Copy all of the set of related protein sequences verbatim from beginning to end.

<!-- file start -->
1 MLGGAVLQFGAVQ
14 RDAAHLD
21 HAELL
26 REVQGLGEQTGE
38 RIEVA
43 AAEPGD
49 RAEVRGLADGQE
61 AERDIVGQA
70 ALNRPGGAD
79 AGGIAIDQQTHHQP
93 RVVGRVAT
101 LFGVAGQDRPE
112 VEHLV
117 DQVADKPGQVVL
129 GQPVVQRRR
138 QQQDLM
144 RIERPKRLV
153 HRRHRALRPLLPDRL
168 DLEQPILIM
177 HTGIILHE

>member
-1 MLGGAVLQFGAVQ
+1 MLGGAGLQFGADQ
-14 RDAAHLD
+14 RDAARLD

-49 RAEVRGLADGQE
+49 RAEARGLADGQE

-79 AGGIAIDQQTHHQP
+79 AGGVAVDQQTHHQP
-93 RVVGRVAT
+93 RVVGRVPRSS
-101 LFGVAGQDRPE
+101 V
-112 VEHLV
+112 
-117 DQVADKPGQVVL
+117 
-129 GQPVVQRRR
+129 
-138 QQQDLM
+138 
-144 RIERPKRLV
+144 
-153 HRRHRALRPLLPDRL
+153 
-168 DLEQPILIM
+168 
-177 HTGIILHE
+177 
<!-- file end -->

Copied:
1 MLGGAVLQFGAVQ
14 RDAAHLD
21 HAELL
26 REVQGLGEQTGE
38 RIEVA
43 AAEPGD
49 RAEVRGLADGQE
61 AERDIVGQA
70 ALNRPGGAD
79 AGGIAIDQQTHHQP
93 RVVGRVAT
101 LFGVAGQDRPE
112 VEHLV
117 DQVADKPGQVVL
129 GQPVVQRRR
138 QQQDLM
144 RIERPKRLV
153 HRRHRALRPLLPDRL
168 DLEQPILIM
177 HTGIILHE

>member
-1 MLGGAVLQFGAVQ
+1 MLGGAGLQFGADQ
-14 RDAAHLD
+14 RDAARLD

-49 RAEVRGLADGQE
+49 RAEARGLADGQE

-79 AGGIAIDQQTHHQP
+79 AGGVAVDQQTHHQP
-93 RVVGRVAT
+93 RVVGRVPRSS
-101 LFGVAGQDRPE
+101 V
-112 VEHLV
+112 
-117 DQVADKPGQVVL
+117 
-129 GQPVVQRRR
+129 
-138 QQQDLM
+138 
-144 RIERPKRLV
+144 
-153 HRRHRALRPLLPDRL
+153 
-168 DLEQPILIM
+168 
-177 HTGIILHE
+177 